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Wednesday, September 14, 2005

Human Races 

Conservatives decry the loss of civility and morals that has occurred here in the U.S. in the last 50 years. They say that the 1950s represent the golden age of American culture, when everything was as it should be. All things considered, I'm almost tempted to agree with them, but I can't because I know better. I do agree though that the 1950s represent a high point in American culture in many respects. The problem with the conservatives' nostalgia is a nasty, persistent problem called racism. You see, racism has always been the ugly side of American culture, and it was no different in 1955.

Everything changed when black Americans demanded, and won, the right to be treated as equals under the law. Instead of seeing this as a victory for their beloved founding principles, conservatives saw it as a threat to their white protestant race. And they have acted accordingly since then. Unfortunately for them, the founding fathers insisted on basing their experiment on the loftiest principles. Fortunately for the rest of us, they created a framework that encourages the fulfillment of these principles.

Every American has to choose: work to fulfill these principles, or give them up all together. Judging by the evolution of conservatism over the last 50 years, it's obvious that conservatives aren't interested in principles of any kind. The only interest they have in principles is the desire to own them permanently - so they can be rendered powerless when their actual interests are at stake.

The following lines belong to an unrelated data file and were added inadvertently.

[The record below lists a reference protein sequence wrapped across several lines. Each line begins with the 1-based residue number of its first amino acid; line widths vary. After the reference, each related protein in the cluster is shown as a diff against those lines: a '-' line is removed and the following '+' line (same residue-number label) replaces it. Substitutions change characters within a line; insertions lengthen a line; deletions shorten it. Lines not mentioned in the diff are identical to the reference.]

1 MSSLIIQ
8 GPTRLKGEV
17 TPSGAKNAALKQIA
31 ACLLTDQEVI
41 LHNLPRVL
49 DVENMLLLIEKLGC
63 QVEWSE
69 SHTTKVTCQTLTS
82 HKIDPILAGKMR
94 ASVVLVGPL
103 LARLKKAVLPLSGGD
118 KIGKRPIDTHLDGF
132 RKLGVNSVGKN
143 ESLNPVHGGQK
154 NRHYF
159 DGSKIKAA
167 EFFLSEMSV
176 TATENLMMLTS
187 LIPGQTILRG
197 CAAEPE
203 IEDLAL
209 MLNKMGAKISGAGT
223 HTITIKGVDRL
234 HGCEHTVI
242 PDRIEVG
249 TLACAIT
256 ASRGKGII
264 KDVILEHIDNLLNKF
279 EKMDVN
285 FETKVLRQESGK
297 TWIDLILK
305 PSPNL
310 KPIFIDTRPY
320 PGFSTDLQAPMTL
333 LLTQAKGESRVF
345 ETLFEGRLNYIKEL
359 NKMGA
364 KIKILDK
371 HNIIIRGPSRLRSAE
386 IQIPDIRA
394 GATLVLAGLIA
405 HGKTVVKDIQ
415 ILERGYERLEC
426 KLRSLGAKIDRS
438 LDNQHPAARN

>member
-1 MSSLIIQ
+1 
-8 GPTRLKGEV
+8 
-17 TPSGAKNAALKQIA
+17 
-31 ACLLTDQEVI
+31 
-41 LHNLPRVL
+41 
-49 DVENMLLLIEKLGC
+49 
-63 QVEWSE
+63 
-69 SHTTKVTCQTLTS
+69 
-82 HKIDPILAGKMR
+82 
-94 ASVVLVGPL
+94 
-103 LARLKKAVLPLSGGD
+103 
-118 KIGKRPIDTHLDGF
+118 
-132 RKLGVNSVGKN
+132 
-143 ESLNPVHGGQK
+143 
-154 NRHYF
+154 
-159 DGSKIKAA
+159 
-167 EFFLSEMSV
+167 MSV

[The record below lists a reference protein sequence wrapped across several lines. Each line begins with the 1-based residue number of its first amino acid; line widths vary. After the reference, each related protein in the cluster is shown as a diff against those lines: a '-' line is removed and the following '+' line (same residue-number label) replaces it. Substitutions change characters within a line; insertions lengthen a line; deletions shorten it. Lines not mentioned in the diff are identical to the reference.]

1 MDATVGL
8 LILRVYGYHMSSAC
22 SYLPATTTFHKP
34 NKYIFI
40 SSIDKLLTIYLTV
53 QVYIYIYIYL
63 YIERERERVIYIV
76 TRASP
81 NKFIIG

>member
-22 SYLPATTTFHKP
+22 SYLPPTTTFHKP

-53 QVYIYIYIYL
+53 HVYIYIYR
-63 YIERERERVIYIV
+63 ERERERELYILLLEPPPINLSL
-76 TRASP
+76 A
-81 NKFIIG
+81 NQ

The more multiracial the U.S. becomes, the stingier its government and ruling elite become. In the 50s, conservatives were eager to spread the good cheer, as long as it was among white folks. When they saw that they, in good conscience, had to extend their generosity to non-whites as well, they closed their gates and abandoned their consciences. And they have done everything in their power to frustrate and sabotage every effort aimed at social justice, to the detriment of the country's health.

I believe that America really is the "melting pot," and honestly, it couldn't happen in a better place under better principles. Racism is still a reality here, but we've made a lot of progress despite conservative obstructionism. The thing about principles is that they can't be owned. Some things belong to all of us; some things, we all have a stake in.

America's dilemma is in the fulfillment of its founding principles. To fulfill them will turn this "melting pot" into a microcosm of the world that is worthy of global emulation. Failure to fulfill them will be just that - a failure.

It's time for America's ruling elite to offer the generosity of the 50s to every citizen. That's the missing ingredient. Everyone wants to see the American experiment live up to its promise. The world's people are only anti-American when America betrays its principles, as it's currently doing so unashamedly. When it lives up to its principles, the world blesses it with legitimacy, cooperation, and security.

Since America's role as world leader is inescapable, its leaders need to think carefully about the example they have to start setting. The Bush regime is a disaster - a veritable textbook filled with examples of how not to do things.

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